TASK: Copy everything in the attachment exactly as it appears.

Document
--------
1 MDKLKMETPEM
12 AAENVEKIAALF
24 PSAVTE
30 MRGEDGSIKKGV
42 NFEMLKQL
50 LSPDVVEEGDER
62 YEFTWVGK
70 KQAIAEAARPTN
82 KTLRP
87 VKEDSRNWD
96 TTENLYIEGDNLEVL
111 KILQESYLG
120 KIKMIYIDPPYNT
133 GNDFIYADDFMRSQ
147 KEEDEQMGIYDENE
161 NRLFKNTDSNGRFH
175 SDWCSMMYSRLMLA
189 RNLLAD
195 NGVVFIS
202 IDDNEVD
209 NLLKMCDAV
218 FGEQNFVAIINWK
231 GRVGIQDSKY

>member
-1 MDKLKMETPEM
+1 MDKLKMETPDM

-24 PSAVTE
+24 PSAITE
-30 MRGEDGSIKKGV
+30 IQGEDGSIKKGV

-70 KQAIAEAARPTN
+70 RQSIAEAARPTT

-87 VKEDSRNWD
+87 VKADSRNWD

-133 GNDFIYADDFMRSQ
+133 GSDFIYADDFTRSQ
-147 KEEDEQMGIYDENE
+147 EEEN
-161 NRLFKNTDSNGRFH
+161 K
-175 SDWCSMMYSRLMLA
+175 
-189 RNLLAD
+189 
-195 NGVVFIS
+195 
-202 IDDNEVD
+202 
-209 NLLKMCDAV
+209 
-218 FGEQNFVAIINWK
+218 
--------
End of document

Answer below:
1 MDKLKMETPEM
12 AAENVEKIAALF
24 PSAVTE
30 MRGEDGSIKKGV
42 NFEMLKQL
50 LSPDVVEEGDER
62 YEFTWVGK
70 KQAIAEAARPTN
82 KTLRP
87 VKEDSRNWD
96 TTENLYIEGDNLEVL
111 KILQESYLG
120 KIKMIYIDPPYNT
133 GNDFIYADDFMRSQ
147 KEEDEQMGIYDENE
161 NRLFKNTDSNGRFH
175 SDWCSMMYSRLMLA
189 RNLLAD
195 NGVVFIS
202 IDDNEVD
209 NLLKMCDAV
218 FGEQNFVAIINWK
231 GRVGIQDSKY

>member
-1 MDKLKMETPEM
+1 MDKLKMETPDM

-24 PSAVTE
+24 PSAITE
-30 MRGEDGSIKKGV
+30 IQGEDGSIKKGV

-70 KQAIAEAARPTN
+70 RQSIAEAARPTT

-87 VKEDSRNWD
+87 VKADSRNWD

-133 GNDFIYADDFMRSQ
+133 GSDFIYADDFTRSQ
-147 KEEDEQMGIYDENE
+147 EEEN
-161 NRLFKNTDSNGRFH
+161 K
-175 SDWCSMMYSRLMLA
+175 
-189 RNLLAD
+189 
-195 NGVVFIS
+195 
-202 IDDNEVD
+202 
-209 NLLKMCDAV
+209 
-218 FGEQNFVAIINWK
+218 